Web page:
On Thursday, April 28, Senator Julie Rosen (R-Fairmont) moved to strike her name as a co-author of S.F. 1118, the controversial "ag-gag" bill.
The New York Times's Mark Bittman introduced the phrase to the general public in a column and blog post opposing the law it described:
Minnesota’s “ag-gag” law — isn’t that a great name? — would seek to punish not only photographers and videographers but those who distribute their work...
Rosen represents all of Martin County and parts of Blue Earth, Waseca and Watonwan counties--a part of the state where livestock agriculture is very important. Nonetheless, Southern Minnesota newspaper editorial boards derided the proposed legislation, including the uber-conservative Fairmont Sentinel.
Bluestem noted the rejection in Not getting behind it: ag country daily newspapers reject anti-whistleblowing bill:
It's looking like the Agri-Growth Council's bill to criminalize videotaping and undercover operations at ag facilities has about as much following as a manure spreader in high August.
If the Fairmont Sentinel isn't the most politically conservative daily newspaper in the state, it's darned close. The editors reject the bill on the grounds that it's not going to stop animal rights activists--and that good farmers have nothing to fear from a free press:
Any activist worth his or her salt is going to ignore it. Their goal is to expose abuse. Some possible time in jail is a small price to pay for these folks. And those who actually produce videos of bad behavior on farms or in processing plants are going to generate a lot of public sympathy, including among juries and judges. After all, abusing animals is a serious crime in itself. If someone exposes it, their "offense" amounts to little more than trespassing or petty fraud. The animal abuse is far worse.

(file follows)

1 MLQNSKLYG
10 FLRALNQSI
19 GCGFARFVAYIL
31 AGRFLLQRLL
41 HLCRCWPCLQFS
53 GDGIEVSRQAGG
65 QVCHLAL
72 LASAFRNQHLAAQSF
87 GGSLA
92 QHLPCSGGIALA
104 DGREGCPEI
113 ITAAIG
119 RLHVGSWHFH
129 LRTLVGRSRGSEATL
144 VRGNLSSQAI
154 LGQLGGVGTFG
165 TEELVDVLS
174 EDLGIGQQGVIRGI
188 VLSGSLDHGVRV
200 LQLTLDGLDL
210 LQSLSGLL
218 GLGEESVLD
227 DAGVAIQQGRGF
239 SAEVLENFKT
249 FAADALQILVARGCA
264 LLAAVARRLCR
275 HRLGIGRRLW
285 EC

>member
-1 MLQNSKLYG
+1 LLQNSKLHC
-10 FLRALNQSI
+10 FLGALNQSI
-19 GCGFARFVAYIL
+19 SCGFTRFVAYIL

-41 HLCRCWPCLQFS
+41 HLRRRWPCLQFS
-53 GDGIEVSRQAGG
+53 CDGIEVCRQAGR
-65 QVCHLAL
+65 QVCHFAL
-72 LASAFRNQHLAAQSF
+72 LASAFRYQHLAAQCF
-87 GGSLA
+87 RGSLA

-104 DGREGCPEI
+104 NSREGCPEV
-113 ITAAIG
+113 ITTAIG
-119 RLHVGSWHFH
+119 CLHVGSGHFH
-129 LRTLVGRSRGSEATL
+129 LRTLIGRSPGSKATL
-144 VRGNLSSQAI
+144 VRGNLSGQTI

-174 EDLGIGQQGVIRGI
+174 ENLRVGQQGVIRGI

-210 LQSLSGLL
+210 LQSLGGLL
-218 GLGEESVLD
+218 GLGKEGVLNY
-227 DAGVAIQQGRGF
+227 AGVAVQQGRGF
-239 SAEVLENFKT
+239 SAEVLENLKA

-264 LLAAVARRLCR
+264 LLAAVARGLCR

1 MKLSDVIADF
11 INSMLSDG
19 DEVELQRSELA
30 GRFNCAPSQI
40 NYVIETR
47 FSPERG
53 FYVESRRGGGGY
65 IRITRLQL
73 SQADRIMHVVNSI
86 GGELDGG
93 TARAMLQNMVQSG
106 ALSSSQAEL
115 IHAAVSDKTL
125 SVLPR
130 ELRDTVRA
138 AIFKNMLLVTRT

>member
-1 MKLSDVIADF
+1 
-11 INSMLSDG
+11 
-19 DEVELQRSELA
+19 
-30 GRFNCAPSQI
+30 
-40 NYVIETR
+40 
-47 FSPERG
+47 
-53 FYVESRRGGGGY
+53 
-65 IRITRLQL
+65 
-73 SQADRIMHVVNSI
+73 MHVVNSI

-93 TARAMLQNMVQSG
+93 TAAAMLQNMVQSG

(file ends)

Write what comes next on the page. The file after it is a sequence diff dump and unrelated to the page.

Finally, no reputable farm or business that treats its animals well has to worry about any of this. And, again, that is true for the vast majority.
Since Rosen has a full plate as senate author of the Vikings stadium bill, it's likely that the drumroll of scorn for SF1118 in the local media (and constituent contacts generated from it) led her to bail on Magnus, Hamilton and the Agri-Growth Council.
And with Daryn McBeth as Agri-Growth president and spokester, who can blame her?
Photo: State Senator Julie Rosen.